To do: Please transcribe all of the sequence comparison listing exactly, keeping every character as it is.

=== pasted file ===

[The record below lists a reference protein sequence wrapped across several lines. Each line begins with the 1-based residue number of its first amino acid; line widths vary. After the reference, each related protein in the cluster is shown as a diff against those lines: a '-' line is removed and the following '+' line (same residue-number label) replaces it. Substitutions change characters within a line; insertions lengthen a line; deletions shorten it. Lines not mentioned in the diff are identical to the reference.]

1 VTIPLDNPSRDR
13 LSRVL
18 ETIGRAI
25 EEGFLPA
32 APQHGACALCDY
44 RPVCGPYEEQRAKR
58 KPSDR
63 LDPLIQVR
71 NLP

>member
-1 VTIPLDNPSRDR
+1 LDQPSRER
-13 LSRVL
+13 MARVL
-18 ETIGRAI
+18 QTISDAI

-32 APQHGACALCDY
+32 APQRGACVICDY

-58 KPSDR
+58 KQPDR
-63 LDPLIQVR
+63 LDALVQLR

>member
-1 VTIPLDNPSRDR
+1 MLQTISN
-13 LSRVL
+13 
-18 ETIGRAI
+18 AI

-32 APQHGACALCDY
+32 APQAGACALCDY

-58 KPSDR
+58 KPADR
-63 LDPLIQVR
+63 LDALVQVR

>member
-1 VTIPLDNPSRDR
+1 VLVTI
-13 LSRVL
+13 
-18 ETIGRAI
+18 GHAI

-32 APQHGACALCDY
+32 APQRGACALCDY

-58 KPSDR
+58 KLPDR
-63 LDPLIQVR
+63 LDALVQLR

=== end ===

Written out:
[The record below lists a reference protein sequence wrapped across several lines. Each line begins with the 1-based residue number of its first amino acid; line widths vary. After the reference, each related protein in the cluster is shown as a diff against those lines: a '-' line is removed and the following '+' line (same residue-number label) replaces it. Substitutions change characters within a line; insertions lengthen a line; deletions shorten it. Lines not mentioned in the diff are identical to the reference.]

1 VTIPLDNPSRDR
13 LSRVL
18 ETIGRAI
25 EEGFLPA
32 APQHGACALCDY
44 RPVCGPYEEQRAKR
58 KPSDR
63 LDPLIQVR
71 NLP

>member
-1 VTIPLDNPSRDR
+1 LDQPSRER
-13 LSRVL
+13 MARVL
-18 ETIGRAI
+18 QTISDAI

-32 APQHGACALCDY
+32 APQRGACVICDY

-58 KPSDR
+58 KQPDR
-63 LDPLIQVR
+63 LDALVQLR

>member
-1 VTIPLDNPSRDR
+1 MLQTISN
-13 LSRVL
+13 
-18 ETIGRAI
+18 AI

-32 APQHGACALCDY
+32 APQAGACALCDY

-58 KPSDR
+58 KPADR
-63 LDPLIQVR
+63 LDALVQVR

>member
-1 VTIPLDNPSRDR
+1 VLVTI
-13 LSRVL
+13 
-18 ETIGRAI
+18 GHAI

-32 APQHGACALCDY
+32 APQRGACALCDY

-58 KPSDR
+58 KLPDR
-63 LDPLIQVR
+63 LDALVQLR